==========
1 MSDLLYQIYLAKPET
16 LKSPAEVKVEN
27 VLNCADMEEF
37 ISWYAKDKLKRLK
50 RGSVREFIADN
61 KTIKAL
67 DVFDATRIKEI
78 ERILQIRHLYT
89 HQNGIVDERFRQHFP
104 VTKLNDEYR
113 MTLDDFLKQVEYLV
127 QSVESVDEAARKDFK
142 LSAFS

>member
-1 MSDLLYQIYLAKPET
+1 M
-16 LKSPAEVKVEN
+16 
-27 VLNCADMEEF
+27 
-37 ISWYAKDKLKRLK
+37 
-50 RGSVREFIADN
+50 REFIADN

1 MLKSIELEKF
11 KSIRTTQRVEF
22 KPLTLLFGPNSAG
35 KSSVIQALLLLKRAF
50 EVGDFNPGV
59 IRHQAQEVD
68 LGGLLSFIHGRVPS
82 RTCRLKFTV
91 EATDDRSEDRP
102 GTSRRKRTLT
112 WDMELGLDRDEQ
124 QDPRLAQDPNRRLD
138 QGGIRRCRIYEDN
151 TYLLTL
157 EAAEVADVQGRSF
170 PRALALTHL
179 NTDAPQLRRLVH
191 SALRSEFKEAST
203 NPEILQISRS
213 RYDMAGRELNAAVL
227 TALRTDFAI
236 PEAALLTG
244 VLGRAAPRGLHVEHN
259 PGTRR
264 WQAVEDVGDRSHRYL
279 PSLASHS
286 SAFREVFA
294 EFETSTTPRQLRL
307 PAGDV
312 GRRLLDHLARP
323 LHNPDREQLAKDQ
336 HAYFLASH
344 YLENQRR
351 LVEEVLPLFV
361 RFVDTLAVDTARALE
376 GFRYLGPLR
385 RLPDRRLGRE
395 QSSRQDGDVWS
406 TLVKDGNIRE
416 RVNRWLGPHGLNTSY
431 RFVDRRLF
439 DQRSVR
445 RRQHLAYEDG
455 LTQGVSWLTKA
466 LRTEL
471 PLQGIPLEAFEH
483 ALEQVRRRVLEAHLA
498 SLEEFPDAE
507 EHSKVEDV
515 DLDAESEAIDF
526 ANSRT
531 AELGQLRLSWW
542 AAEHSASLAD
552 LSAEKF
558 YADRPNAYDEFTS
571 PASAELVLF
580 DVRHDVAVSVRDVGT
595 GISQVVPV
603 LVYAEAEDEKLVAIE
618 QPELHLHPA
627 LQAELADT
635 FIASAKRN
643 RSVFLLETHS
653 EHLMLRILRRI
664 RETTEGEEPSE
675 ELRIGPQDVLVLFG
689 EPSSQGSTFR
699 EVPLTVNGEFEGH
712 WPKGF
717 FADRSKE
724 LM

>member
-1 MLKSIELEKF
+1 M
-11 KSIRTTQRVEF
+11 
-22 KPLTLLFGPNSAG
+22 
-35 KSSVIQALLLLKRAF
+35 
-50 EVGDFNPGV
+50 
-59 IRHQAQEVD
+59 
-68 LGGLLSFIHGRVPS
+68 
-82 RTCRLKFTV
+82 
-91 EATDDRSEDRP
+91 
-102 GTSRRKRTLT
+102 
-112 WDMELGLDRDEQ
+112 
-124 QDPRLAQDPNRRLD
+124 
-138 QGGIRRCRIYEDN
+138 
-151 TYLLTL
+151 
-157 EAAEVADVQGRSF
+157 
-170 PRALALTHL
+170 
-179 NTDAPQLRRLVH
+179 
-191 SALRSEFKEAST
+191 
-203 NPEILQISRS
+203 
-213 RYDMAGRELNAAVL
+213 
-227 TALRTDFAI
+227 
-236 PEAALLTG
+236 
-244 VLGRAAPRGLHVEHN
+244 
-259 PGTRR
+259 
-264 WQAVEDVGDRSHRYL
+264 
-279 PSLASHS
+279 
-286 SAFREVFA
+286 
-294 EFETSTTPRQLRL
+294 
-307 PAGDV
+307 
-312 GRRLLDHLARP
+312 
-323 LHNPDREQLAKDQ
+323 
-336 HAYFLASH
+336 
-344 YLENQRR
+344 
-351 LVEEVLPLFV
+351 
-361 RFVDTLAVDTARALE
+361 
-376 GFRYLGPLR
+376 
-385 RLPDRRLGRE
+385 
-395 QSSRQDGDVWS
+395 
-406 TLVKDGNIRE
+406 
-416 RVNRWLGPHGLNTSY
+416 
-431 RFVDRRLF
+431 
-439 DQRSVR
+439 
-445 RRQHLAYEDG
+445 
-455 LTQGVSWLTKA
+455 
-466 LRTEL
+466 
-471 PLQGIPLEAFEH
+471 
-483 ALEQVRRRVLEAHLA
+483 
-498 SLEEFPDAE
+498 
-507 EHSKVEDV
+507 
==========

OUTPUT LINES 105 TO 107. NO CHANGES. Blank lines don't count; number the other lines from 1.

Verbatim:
-50 EVGDFNPGV
+50 
-59 IRHQAQEVD